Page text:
During Sexual Assault Awareness Month (SAAM), KATANA Safety has strived to bring attention to the purpose of our product – providing peace of mind when encountering a vulnerable situation. Sexual assault is an epidemic and according to RAINN.org, 1 out of 6 American women and 1 out of 33 American men have experienced an attempted or completed rape in their lifetime. Statistics show the numbers, but they do not tell the stories of the individuals who live with the trauma of these experiences. I have spoken to countless victims and survivors throughout the last 20 years I have worked to end sexual and domestic violence. The stories are tragic and heart-wrenching. So often, they are filled with regret, shame, self-blame, and anger. As SAAM comes to a close, we want to honor one survivor’s story to educate our customers about sexual assault.
Five years ago, Meghan’s life drastically changed. After a typical night out at a place she deemed her “Cheers,” she was followed home by a man she casually knew and whom she met at the bar earlier that night. Being a Southern woman, accustomed to Southern hospitality, she ignored the red flags and instead hoped that he was ensuring she arrived home safe as she regretfully decided to drive after having a few drinks. He asked to come inside, and not wanting to seem rude, she let him in, ignoring more red flags. After leaving him in the living-room, she went to the bedroom and fell asleep only to wake to him raping her, not once, but twice.
As with most victims of rape by an acquaintance, she did not immediately identify her experience as rape. Many victims of sexual assault don’t believe they were raped because it doesn’t look like an episode of Law and Order: SVU. We often think about rapists as being evil people, and not as someone who we may have wanted to kiss just hours before. Yet that is a very common experience. Five years after the incident, unexpected tears fell down her cheeks as she recounted the incident to me. While she spoke about feeling violated, she somehow felt that she was to blame – she shouldn’t have been drinking, she shouldn’t have driven home, she shouldn’t have put herself in a vulnerable situation. I reminded her that while those reactions are common for victims of sexual assault, no one who drinks too much, or even decides to drive when they’re drinking, should be raped. She was not to blame. The only person responsible for her being rape was the man who raped her. However our society reinforces victim-blaming by asking harmful questions – what were you wearing, why did you go home with him, why didn’t you fight back – which leaves victims silent and frozen with fear.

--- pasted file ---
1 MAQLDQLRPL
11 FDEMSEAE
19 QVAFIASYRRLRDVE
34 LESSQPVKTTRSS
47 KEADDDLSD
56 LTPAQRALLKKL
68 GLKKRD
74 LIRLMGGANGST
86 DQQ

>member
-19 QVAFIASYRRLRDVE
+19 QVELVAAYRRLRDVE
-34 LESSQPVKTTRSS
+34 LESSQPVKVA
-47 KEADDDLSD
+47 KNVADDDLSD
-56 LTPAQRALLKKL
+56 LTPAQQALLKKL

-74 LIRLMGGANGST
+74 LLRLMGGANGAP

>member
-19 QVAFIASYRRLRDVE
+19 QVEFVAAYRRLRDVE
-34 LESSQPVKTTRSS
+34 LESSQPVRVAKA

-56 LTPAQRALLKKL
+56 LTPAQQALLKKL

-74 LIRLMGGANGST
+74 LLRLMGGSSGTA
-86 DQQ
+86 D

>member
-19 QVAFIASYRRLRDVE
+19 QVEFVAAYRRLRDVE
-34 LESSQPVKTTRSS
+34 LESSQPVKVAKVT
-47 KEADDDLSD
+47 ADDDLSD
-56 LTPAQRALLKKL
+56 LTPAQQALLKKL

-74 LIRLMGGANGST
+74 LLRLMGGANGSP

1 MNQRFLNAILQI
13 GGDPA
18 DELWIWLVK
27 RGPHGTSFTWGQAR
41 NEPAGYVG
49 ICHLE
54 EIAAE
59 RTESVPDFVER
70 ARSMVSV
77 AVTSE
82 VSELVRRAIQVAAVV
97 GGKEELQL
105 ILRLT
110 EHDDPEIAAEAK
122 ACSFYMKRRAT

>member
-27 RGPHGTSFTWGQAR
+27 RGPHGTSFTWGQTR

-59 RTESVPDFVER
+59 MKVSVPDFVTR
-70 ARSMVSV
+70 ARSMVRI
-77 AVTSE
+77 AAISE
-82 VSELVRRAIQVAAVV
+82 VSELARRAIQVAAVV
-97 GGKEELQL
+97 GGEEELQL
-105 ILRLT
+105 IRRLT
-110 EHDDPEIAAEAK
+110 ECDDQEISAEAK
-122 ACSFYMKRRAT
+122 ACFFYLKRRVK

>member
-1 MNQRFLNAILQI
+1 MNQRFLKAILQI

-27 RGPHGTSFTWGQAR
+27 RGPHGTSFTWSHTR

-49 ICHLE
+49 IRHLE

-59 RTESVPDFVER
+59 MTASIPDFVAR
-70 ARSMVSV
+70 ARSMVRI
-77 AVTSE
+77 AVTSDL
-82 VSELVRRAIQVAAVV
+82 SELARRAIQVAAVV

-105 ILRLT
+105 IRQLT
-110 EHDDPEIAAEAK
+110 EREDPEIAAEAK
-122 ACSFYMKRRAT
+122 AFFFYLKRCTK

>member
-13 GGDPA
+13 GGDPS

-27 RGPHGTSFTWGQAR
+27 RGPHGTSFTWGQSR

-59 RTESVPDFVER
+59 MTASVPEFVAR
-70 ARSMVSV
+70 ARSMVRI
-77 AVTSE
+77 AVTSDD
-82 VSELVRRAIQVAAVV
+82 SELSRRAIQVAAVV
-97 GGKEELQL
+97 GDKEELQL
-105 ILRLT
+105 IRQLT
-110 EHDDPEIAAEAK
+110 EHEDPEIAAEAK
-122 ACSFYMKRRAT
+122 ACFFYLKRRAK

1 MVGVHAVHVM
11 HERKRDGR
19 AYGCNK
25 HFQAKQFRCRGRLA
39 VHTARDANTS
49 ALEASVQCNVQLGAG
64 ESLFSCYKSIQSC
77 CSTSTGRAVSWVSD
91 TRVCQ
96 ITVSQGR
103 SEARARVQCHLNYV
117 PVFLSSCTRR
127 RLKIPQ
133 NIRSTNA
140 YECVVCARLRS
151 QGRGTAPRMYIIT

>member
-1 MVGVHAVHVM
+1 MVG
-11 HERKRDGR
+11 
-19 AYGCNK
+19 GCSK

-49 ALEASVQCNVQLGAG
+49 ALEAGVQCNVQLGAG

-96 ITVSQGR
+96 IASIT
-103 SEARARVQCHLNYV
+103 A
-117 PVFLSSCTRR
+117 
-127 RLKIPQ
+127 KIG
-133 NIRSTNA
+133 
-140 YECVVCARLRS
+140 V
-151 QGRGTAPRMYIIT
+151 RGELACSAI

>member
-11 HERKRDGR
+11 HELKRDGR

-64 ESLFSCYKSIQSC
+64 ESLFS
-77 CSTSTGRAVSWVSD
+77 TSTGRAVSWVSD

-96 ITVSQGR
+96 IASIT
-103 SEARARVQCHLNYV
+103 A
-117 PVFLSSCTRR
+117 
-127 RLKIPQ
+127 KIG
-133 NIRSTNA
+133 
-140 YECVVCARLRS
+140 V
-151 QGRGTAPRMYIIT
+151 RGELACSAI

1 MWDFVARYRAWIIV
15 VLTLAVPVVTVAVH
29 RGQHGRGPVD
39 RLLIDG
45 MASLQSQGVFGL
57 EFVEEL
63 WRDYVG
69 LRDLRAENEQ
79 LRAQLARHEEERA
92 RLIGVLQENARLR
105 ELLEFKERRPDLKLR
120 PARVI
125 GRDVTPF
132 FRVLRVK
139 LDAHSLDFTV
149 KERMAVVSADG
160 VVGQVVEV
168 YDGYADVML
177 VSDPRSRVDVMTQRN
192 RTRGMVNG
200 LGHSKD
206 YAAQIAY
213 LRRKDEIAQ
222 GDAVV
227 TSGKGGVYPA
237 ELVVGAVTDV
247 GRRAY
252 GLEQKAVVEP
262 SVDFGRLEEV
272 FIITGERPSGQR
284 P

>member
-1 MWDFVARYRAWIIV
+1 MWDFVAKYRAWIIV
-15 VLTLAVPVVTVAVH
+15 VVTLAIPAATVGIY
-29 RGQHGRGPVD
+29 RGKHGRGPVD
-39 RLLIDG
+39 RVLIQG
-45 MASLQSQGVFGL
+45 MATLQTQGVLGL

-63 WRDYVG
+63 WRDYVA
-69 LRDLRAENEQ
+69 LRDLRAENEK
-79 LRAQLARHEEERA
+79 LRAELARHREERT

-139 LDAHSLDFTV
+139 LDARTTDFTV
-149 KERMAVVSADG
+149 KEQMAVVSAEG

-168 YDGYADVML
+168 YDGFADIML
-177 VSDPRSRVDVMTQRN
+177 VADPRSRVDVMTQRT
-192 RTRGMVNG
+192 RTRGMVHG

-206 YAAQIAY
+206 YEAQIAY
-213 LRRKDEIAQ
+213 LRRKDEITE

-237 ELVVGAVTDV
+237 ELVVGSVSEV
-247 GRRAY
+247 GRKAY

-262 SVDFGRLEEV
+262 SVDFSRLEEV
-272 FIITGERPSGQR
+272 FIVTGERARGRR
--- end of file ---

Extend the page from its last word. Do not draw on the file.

Crippling fear is a common symptom that victims of sexual assault report because any sense of safety they had is shattered. This fear increases exponentially when they know the perpetrator because it changes how they trust the people they know. For Meghan, the silence lasted for months. Even though she was lucky enough to have a friend who believed her and took her to the hospital, she still hid the incident from her family due to the shame of driving after having a few drinks. As with many survivors, she retreated into the darkness of isolation for many months. Through therapy she has broken through the silence and isolation, but the fear remains. Walking through the world is often challenging as the fear, anxiety, and thought of the rape always lingers in the back of her mind, especially since the man was found not guilty even after acknowledging what he had done to police.
The trauma experienced from a sexual assault can last a lifetime, even with therapy. A simple device can help a survivor move through the world more freely, knowing that help is just an alarm away. Through therapy, Meghan has learned to cope with the anxiety and fear that she has, yet it still remains. A year ago, she was gifted the KATANA Arc and said that it has empowered her to do things by herself, knowing that she can quickly alert the 24/7 KATANA Call Center or her Circle of Seven. She is now more comfortable dating, knowing that if the anxiety makes her freeze, she can silently push a button and alert friends that she needs help. When she feels red flags that she previously ignored, she knows she has an easy, fast way to contact someone 24/7 without feeling like she’s overreacting.
At KATANA Safety, we created a device to help anyone have more peace of mind when they are in a vulnerable situation. We are grateful for the opportunity to empower victims and survivors of sexual assault. While we hope that one day sexual assault will end and our product will no longer be necessary, we know that there is still so much work to be done to make that happen. Until then, we will work to help survivors heal by providing them with a tool.